Immunohistochemical staining

The immunohistochemical analyses were performed using resected, paraffin-embedded lung cancer tissues. After microtome sectioning (4 μm), the slides were processed for staining using an automated immunostainer (Nexes; Ventana, Tucson, AZ, USA). The primary antibodies were used according to the manufacturer’s instructions (Cox-2: Dako Cytomation, (Glostrup, Denmark) CX-294, 1:50 dilution). The slides were scored for the intensity of staining (0 to 3) and the percentages of cells with scores of 0 (0%), 1 (1% to 9%), 2 (10% to 49%), and 3 (50% to 100%) were determined. The immunohistochemistry (IHC) score (0 to 9) was defined as the product of the intensity and the percentage of cells. Cox-2 expression was judged as positive when the IHC score was ≥4 [12].

Statistical analysis

All the statistical analyses were performed using the SPSS statistical package (version 17.0; SPSS, Chicago, IL, USA). Categorical data were examined using the χ 2 test. The prognostic evaluation was performed based on DFS. DFS was defined as the time until lung cancer recurrence or non-lung cancer death. The impact of Cox-2 expression on DFS was evaluated according to the type of adjuvant chemotherapy (OT or PB). The survival curves were estimated using the Kaplan-Meier method, and differences were evaluated using the log-rank test. Univariate and multivariate analyses were performed using the Cox proportional hazards model. Two-sided P values of less than 0.05 were considered statistically significant.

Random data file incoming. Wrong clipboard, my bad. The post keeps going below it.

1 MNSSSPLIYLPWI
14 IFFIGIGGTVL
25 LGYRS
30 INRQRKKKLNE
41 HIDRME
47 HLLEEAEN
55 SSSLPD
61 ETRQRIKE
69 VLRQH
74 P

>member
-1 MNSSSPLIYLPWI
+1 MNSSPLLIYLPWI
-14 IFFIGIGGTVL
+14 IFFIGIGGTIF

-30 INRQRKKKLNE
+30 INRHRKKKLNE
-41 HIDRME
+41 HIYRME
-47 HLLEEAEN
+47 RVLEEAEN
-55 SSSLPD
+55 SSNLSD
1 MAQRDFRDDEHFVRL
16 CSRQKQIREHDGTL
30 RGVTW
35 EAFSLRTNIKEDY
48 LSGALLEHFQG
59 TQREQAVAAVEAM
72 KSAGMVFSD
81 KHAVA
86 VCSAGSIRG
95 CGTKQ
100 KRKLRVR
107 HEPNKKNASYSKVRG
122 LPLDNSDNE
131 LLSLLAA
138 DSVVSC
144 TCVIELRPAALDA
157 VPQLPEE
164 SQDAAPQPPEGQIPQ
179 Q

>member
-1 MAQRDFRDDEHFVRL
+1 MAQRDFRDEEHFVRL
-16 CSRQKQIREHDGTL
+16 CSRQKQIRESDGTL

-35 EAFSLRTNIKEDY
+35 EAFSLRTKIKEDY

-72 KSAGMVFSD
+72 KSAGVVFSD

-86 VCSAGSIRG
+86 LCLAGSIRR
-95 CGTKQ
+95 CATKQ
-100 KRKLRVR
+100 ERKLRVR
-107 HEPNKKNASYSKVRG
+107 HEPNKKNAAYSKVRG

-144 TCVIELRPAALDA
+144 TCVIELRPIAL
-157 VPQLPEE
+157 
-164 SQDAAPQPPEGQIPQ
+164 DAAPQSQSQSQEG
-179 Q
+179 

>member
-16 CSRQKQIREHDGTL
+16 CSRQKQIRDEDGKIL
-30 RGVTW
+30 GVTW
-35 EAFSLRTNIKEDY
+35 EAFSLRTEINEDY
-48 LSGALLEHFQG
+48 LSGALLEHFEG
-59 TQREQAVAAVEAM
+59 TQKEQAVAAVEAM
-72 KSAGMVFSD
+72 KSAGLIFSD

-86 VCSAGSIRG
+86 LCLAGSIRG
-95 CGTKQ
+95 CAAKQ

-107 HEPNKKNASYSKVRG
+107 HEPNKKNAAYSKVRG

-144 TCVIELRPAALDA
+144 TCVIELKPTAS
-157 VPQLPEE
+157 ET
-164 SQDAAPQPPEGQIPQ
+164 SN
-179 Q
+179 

Results

Clinical characteristics and chemotherapy regimen

The patients ranged in age from 46 to 80 years (mean, 66.9 years). There were 63 men and 34 women. The pathological stage and histological type at the time of the final pathological examination are shown in Table 1. The most frequent histological type was adenocarcinoma: 65 patients (67.0%) had adenocarcinoma, 17 (17.5%) had squamous cell carcinoma, 8 (8.2%) had large cell carcinoma, and 7 (7.3%) had other subtypes. The patients were classified according to the histopathological stage as follows: 42 patients had stage I, 27 had stage II, and 28 had stage IIIA disease. Of the 97 patients, 51 (52.6%) received PB, and 46 (47.4%) received OT. The most frequent chemotherapy regimen was carboplatin + paclitaxel in the PB group, and UFT in the OT group. Five cases using carboplatin + S1 were included in the PB group.

Table 1 Patient characteristics enrolled in this study (n = 97)

Correlations between chemotherapy regimen and clinicopathological characteristics